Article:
RICHARD WILLIAMSON Nature Trails...Why is a teal called a teal? Don’t ask ‘tilly’ questions

As you walk along the seawall on this week’s walk (see above), you might wonder why some of the seabirds you will see were given their names.

Curlew is easy as this long-billed bird calls its name. Anyone can whistle that uplifting sound. The spelling has changed over millennia from curlu, corlieu, and corlio in the French.

It also had the nickname seven-whistler, though that really applied to the smaller whimbrel which gives seven whistles run together. You might see a whimbrel here in autumn and again in spring.

This small curlew had the nickname titterel, again an imitative, and another nickname was may-bird because it always migrates on May 12, or very close.

The redshank is easy because that’s the colour of this wader’s legs. Greenshank, too, which is sometimes seen here, isn’t difficult.

How about avocet? Again, it relates to the bird being one of those supernatural callers in the sky the seven whistlers, which portend death. From old French via Latin, avis cette seems to be the origin. A more recent nickname was cobbler’s awl because of the shape of the upturned beak.

You will see plenty of oystercatchers here and named after that black and white bird’s eating habits: anything from oysters to cockles and mussels. Nickname the seapie alludes to plumage, but also to the fact these as juveniles were caught on the Sussex beaches in quantity 400 years ago to be turned into pies for the wealthy banquets of old.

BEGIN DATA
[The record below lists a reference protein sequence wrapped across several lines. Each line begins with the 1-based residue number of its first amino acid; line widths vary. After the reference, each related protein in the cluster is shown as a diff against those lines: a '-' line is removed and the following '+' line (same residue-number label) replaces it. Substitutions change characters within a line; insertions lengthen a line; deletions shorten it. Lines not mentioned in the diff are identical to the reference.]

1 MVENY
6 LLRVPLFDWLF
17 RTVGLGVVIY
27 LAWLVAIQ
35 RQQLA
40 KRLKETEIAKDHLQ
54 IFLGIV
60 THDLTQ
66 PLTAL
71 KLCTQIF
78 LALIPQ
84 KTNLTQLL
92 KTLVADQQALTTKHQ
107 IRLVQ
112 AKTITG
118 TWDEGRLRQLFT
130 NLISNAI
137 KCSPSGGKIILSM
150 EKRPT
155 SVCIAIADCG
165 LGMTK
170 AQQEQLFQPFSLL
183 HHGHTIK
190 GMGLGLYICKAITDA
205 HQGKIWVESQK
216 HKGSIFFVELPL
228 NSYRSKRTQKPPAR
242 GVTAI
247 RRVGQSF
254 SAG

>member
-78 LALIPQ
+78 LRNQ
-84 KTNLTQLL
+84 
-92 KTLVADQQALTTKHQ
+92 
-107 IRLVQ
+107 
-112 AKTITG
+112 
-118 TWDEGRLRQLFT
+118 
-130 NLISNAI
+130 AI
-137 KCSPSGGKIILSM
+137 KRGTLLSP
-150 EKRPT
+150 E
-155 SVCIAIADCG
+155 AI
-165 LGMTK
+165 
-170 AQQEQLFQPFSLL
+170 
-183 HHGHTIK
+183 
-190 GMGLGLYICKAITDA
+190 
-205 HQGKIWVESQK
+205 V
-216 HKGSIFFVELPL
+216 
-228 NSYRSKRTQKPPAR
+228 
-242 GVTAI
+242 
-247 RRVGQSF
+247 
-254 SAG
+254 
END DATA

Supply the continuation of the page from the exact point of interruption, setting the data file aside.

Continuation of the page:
In winter you will see small groups of red-breasted mergansers in the channel. The name derives from the Latin merge to dive (submerge) and anser a goose, from old German harnser, a long-necked bird. Nicknames for this fish-catcher are sawbill, and spear duck. Its beak is serrated like a saw in order to be able to hold slippery fish.

You will see godwits here, which are almost as large as curlews but have a slightly upturned bill. The origin is lost, but nicknames include stone curlew, sea woodcock, maybird, and peterel.

Goldeneye ducks, obvious when you see them close, were nicknamed pudding-arse duck, which I can’t explain. Old rattler is obvious when you hear them flying, also spectacle duck is quite good because of them having a big white patch under the eye, and magpie diver describes how they look and what they do.

As for the wigeon, which live in these waters all winter, the origin of wigeon is uncertain, but is French and simply means certain type of duck. But the nicknames include easterley, because they appeared when the wind went into that quarter, whew, which describes the drake’s magnificent whistling call, and cock-winder which is lost in origin.

Last of all, you will see a teal in this place in winter, so just listen for the cock bird’s double whistle, ‘tilly’, which Dutch marshmen 400 years ago wrote down as tele. What’s in a name? A bird.